Math and Race, Respectively

by Weston Cutter

Lewis Carroll in Numberland by Robin Wilson


            (This first one’s another of the Missed in 2008 series—the book originally was released in November by Norton.)

            Can I just go ahead and admit I’m a huge sucker for math stuff? There’s something wildly satisfying about math, specifically arithmetic, linear math: I’m a hopeless algebra junkie, and the best math provides an aesthetic click not much different from great fiction or poetry. So, all that as preamble: Robin Wilson’s Lewis Carroll in Numberland is a dynamite, knock-yr-socks-off book that’s about as satisfying a book as any I’ve read in ages—and I really specifically mean satisfying, the satisfaction that comes from being curious about an answer to something and then getting an unambiguous answer (it’s akin to the sort of satisfaction one gets on reading, say, a good mystery).

            Carroll, of course, wrote the Alice books and may or may not (not at all, according to Wilson, though others’ve disagreed) have been a little too keenly interested in little Alice Lidell (for the coolest explication of that relationship, the place to go is F. Prose’s dynamite Lives of the Muses).  Carroll was also, maybe less well-known, a dynamite mathematician, and spent his life at Oxford writing far, far more mathematical books than kids books.

            What Mr. Wilson offers the reader in Numberland is the same playful madcapper who wrote the Alice books, but we’re given this insider-ish view of the logician behind the kiddie tale. What’s funniest and most amazing/interesting about the Alice books is how rigorously logical they are, and how many logic games and puzzles are in play therein, all of which Mr. Wilson does a fantastic job of highlighting and, when necessary, explicating.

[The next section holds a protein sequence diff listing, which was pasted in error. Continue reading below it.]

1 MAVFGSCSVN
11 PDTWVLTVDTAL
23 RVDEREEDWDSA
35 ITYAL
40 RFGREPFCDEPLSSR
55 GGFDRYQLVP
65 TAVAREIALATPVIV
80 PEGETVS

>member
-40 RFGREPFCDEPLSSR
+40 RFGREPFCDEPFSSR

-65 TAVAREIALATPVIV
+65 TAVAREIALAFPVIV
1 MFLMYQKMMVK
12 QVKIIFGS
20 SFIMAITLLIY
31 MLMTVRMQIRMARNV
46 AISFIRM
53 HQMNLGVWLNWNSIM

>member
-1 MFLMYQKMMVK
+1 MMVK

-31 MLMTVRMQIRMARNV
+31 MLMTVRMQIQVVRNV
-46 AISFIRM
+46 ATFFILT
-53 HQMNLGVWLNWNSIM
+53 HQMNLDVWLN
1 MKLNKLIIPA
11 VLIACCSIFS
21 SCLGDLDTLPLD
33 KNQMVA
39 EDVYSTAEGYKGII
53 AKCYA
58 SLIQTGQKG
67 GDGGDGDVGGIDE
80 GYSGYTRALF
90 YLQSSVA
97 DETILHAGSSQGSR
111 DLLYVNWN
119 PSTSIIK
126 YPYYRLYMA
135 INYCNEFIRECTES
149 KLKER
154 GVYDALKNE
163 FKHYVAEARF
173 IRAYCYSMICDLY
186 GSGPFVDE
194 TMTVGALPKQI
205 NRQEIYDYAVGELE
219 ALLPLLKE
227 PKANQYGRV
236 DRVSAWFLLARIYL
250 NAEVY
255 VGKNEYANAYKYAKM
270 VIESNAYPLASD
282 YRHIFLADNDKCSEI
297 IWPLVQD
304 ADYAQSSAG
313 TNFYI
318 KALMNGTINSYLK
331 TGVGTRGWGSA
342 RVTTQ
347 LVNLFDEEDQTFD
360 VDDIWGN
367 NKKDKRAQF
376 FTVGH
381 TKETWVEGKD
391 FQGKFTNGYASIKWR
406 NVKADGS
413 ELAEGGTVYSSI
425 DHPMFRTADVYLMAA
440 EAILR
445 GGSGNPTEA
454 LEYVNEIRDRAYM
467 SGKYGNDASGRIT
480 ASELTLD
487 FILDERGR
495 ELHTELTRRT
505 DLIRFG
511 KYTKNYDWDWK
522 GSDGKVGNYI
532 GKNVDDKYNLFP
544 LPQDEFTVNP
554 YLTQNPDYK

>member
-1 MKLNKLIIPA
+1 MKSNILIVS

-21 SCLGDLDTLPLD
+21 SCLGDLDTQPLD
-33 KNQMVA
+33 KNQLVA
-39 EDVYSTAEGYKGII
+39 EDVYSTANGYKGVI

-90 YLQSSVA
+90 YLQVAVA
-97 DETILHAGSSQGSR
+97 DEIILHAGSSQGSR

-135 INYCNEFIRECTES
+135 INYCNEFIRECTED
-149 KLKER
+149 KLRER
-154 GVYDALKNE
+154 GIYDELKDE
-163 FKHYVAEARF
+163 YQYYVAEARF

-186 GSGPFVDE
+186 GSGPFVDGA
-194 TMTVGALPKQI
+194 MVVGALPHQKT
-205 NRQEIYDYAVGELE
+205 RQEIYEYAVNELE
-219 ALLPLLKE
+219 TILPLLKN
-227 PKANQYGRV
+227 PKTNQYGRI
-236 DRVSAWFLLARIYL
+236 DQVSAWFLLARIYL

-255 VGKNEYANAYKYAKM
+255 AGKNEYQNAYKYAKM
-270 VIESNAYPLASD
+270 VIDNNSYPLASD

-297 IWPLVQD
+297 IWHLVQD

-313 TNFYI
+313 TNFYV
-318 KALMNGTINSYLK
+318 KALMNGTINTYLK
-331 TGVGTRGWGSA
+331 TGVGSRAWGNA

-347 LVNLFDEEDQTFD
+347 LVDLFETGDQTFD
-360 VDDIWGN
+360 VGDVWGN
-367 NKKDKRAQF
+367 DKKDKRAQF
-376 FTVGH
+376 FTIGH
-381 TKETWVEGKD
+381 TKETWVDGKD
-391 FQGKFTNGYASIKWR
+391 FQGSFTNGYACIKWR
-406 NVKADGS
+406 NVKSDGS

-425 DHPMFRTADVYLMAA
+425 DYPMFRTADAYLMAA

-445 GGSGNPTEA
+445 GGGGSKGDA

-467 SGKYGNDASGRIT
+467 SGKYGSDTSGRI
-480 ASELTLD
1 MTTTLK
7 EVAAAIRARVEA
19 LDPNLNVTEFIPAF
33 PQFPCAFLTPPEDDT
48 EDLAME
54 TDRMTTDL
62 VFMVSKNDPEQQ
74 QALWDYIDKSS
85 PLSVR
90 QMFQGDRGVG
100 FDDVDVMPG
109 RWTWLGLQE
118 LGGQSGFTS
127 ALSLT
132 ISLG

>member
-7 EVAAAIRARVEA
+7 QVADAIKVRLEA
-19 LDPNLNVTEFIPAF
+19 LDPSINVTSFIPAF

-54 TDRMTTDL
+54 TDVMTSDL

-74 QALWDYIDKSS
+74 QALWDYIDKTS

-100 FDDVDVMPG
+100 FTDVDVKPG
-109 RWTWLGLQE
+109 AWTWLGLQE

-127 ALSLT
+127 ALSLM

I don’t have many friends who get amped up to read math books, and while I get that most people equate reading about math with unaesthetized dental work, I’d argue heartily that books like Lewis Carroll in Numberland—unthreatening but smart, uncondescendingly helpful—are the exact sort needed to bring the (gulp) fun of math to more people.


Notes from No Man’s Land by Eula Biss


            It’s appropriate, given that it’s Oscar weekend, that we acknowledge that most contests and prizes are garbage; how many prizes can you think of that’ve always been given to what you believe or consider to be fully worthy? VVoice‘s Pazz and Jop always misses some hugely important release, and the annual NYTimes list of ten books can’t possibly contain all the awesomeness each year offers, and do we even need to talk about National Book Awards and Pulitzers and Nobels and etc.?

            However, don’t lose faith! Don’t lose hope! Graywolf, America’s absolute best publisher, has a Nonfiction prize, and the winning book’s released every spring, and if you want pure amazement, get the books that’ve won that award: Kate Braverman’s dazzler about LA started things off, Monson’s freakishly great Neck Deep won it the next year, then came T. Svoboda’s almost-shattering Black Glasses Like Clark Kent, and now Eula Biss’s No Man’s Land is this year’s champ. That, for you Sabermetricians, is that rarest thing—a perfect batting average.

            I can hardly speak of this book, honestly: it’s heartrendingly amazing and so completely/complexly itself that the idea of trying to encapsulate it’s laughable. What it is, for sure, is this: it’s Eula Biss wondering about and poring over and looping back on/through ideas about race and self and home and America. I know that that process—someone at the wheel, driving into the big dark map of self/race/America—is only fully magnificent in the hands/words of a few artists, but let’s here be totally clear that Eula Biss is one of those artists, someone whose work, if made mandatory consumption for the country, would enrich and enlarge each of us to a point of fullness that’s almost scary. It’s really that good a book, seriously: buy it for yourself, and then buy ten copies, hand them out to friends, start petitions to get a national Eula Biss day (and, of course, as always: stand in slack-jawed amazement at Graywolf—their whole spring catalog’s freaky good).